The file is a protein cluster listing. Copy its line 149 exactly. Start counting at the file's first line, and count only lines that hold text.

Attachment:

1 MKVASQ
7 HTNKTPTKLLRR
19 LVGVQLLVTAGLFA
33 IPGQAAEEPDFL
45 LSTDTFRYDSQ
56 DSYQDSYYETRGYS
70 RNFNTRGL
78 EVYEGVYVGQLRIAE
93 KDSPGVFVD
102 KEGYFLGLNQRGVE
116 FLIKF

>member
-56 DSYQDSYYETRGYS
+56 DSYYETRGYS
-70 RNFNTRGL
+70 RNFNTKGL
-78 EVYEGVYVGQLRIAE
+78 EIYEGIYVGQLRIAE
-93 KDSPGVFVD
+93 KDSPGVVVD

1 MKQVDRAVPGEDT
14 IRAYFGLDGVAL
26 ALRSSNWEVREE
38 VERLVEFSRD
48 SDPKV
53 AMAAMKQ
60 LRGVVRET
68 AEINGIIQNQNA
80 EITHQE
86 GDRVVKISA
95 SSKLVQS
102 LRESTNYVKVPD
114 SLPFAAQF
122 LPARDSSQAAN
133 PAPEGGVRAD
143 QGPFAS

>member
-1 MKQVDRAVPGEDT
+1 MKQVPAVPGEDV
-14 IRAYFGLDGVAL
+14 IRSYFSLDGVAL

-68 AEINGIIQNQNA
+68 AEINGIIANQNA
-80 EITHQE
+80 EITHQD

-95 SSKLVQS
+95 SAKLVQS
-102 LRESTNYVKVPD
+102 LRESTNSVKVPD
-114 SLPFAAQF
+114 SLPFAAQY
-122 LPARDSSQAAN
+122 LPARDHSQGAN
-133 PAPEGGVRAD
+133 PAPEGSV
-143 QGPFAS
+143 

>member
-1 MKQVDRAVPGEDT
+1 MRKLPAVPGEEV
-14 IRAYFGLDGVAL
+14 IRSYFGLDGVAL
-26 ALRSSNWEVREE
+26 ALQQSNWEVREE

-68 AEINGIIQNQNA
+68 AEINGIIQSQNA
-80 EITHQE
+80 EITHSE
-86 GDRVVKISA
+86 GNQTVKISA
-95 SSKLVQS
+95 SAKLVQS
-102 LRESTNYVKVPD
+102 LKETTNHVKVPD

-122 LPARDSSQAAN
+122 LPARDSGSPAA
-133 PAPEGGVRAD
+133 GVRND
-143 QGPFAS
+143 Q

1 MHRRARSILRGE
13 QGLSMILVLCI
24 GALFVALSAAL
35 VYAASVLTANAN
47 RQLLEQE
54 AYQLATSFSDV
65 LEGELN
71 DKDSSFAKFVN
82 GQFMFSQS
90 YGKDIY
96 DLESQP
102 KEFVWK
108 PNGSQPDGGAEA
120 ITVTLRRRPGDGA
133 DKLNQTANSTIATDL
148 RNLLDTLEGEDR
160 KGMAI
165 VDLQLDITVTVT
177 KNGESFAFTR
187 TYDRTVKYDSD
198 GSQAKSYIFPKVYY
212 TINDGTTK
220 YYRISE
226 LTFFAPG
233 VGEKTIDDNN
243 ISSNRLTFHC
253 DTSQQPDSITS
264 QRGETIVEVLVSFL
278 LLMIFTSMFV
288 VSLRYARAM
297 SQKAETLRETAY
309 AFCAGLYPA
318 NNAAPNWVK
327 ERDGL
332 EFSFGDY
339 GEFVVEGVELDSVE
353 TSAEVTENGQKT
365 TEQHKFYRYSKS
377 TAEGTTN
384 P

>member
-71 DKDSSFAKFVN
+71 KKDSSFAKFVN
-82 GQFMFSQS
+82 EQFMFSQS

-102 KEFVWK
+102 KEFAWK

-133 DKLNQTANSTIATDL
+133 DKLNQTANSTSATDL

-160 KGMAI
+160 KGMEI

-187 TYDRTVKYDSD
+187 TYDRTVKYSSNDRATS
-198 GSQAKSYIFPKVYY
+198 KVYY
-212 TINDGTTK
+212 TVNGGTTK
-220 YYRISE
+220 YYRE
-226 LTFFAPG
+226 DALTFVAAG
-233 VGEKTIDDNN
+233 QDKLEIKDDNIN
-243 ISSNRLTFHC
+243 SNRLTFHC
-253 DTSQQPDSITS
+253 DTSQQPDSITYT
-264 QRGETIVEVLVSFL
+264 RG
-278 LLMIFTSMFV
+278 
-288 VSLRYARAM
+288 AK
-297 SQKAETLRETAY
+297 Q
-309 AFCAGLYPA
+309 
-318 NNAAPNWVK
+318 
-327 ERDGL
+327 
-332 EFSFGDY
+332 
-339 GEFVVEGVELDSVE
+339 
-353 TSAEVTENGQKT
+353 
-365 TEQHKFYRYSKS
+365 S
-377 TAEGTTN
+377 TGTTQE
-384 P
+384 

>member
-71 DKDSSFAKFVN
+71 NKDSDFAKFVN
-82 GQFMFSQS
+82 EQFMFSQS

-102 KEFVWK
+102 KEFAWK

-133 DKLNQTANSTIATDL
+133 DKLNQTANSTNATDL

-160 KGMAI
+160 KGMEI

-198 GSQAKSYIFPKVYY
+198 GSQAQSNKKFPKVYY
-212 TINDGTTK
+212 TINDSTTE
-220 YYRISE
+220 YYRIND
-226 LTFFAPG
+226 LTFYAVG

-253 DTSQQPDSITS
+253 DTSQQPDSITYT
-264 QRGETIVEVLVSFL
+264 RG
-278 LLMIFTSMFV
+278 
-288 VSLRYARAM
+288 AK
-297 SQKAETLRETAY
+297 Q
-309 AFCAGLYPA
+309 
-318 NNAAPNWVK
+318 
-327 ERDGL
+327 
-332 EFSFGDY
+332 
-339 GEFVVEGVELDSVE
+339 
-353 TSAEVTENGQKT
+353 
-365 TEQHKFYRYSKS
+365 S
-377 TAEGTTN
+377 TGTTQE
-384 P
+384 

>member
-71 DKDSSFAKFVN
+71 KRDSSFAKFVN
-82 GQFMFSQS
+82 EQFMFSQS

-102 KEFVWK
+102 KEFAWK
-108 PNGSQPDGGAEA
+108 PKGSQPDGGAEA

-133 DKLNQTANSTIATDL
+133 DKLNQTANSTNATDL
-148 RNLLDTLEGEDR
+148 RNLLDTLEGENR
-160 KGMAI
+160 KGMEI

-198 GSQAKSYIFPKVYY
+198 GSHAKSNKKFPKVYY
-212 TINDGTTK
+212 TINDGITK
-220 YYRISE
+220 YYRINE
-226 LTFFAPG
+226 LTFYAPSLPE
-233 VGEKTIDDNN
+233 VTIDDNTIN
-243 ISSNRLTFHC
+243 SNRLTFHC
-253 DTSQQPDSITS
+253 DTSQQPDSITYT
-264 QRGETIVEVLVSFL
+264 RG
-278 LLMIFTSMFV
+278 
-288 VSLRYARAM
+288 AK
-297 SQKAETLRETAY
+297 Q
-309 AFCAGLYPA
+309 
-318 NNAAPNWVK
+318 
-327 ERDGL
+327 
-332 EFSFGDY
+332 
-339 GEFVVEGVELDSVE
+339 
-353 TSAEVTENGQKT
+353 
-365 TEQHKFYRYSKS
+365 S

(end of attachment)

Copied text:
+264 RG